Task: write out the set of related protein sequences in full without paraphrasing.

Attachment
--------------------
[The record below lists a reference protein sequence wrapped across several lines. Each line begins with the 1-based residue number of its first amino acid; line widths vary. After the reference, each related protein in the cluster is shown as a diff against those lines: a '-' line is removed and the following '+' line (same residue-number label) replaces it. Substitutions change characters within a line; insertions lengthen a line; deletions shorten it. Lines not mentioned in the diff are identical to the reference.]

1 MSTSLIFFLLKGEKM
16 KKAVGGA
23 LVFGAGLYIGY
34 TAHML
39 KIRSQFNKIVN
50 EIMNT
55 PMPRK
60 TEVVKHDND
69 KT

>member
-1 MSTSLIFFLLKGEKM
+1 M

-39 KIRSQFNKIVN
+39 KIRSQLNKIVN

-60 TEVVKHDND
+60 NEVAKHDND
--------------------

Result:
[The record below lists a reference protein sequence wrapped across several lines. Each line begins with the 1-based residue number of its first amino acid; line widths vary. After the reference, each related protein in the cluster is shown as a diff against those lines: a '-' line is removed and the following '+' line (same residue-number label) replaces it. Substitutions change characters within a line; insertions lengthen a line; deletions shorten it. Lines not mentioned in the diff are identical to the reference.]

1 MSTSLIFFLLKGEKM
16 KKAVGGA
23 LVFGAGLYIGY
34 TAHML
39 KIRSQFNKIVN
50 EIMNT
55 PMPRK
60 TEVVKHDND
69 KT

>member
-1 MSTSLIFFLLKGEKM
+1 M

-39 KIRSQFNKIVN
+39 KIRSQLNKIVN

-60 TEVVKHDND
+60 NEVAKHDND